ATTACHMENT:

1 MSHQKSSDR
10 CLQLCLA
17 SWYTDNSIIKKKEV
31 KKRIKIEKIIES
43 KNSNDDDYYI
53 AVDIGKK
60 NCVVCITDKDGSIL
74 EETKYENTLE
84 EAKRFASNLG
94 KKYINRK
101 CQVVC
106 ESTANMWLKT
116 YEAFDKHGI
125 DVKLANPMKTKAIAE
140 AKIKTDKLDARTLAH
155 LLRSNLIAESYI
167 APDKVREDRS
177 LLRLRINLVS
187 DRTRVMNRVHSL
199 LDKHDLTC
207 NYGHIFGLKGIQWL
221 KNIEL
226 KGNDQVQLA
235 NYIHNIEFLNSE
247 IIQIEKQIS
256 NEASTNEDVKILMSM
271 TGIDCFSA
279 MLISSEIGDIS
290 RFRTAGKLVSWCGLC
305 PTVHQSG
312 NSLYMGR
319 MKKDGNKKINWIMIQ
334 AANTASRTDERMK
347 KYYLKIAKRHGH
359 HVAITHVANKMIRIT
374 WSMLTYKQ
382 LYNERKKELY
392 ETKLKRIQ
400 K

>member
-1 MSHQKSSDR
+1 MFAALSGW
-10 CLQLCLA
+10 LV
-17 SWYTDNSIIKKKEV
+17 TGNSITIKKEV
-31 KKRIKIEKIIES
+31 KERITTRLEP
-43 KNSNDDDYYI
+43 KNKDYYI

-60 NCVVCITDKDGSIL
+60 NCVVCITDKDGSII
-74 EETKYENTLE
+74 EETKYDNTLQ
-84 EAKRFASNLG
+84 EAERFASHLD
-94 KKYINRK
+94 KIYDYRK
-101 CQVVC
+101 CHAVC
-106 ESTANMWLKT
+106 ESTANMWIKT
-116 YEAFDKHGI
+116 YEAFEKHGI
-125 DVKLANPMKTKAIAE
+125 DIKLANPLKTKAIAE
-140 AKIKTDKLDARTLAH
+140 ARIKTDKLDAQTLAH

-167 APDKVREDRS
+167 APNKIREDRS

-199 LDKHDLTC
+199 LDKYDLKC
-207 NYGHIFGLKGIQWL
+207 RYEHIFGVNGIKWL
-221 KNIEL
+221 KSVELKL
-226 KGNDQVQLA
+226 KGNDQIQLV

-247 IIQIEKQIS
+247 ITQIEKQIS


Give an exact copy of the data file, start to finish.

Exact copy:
1 MSHQKSSDR
10 CLQLCLA
17 SWYTDNSIIKKKEV
31 KKRIKIEKIIES
43 KNSNDDDYYI
53 AVDIGKK
60 NCVVCITDKDGSIL
74 EETKYENTLE
84 EAKRFASNLG
94 KKYINRK
101 CQVVC
106 ESTANMWLKT
116 YEAFDKHGI
125 DVKLANPMKTKAIAE
140 AKIKTDKLDARTLAH
155 LLRSNLIAESYI
167 APDKVREDRS
177 LLRLRINLVS
187 DRTRVMNRVHSL
199 LDKHDLTC
207 NYGHIFGLKGIQWL
221 KNIEL
226 KGNDQVQLA
235 NYIHNIEFLNSE
247 IIQIEKQIS
256 NEASTNEDVKILMSM
271 TGIDCFSA
279 MLISSEIGDIS
290 RFRTAGKLVSWCGLC
305 PTVHQSG
312 NSLYMGR
319 MKKDGNKKINWIMIQ
334 AANTASRTDERMK
347 KYYLKIAKRHGH
359 HVAITHVANKMIRIT
374 WSMLTYKQ
382 LYNERKKELY
392 ETKLKRIQ
400 K

>member
-1 MSHQKSSDR
+1 MFAALSGW
-10 CLQLCLA
+10 LV
-17 SWYTDNSIIKKKEV
+17 TGNSITIKKEV
-31 KKRIKIEKIIES
+31 KERITTRLEP
-43 KNSNDDDYYI
+43 KNKDYYI

-60 NCVVCITDKDGSIL
+60 NCVVCITDKDGSII
-74 EETKYENTLE
+74 EETKYDNTLQ
-84 EAKRFASNLG
+84 EAERFASHLD
-94 KKYINRK
+94 KIYDYRK
-101 CQVVC
+101 CHAVC
-106 ESTANMWLKT
+106 ESTANMWIKT
-116 YEAFDKHGI
+116 YEAFEKHGI
-125 DVKLANPMKTKAIAE
+125 DIKLANPLKTKAIAE
-140 AKIKTDKLDARTLAH
+140 ARIKTDKLDAQTLAH

-167 APDKVREDRS
+167 APNKIREDRS

-199 LDKHDLTC
+199 LDKYDLKC
-207 NYGHIFGLKGIQWL
+207 RYEHIFGVNGIKWL
-221 KNIEL
+221 KSVELKL
-226 KGNDQVQLA
+226 KGNDQIQLV

-247 IIQIEKQIS
+247 ITQIEKQIS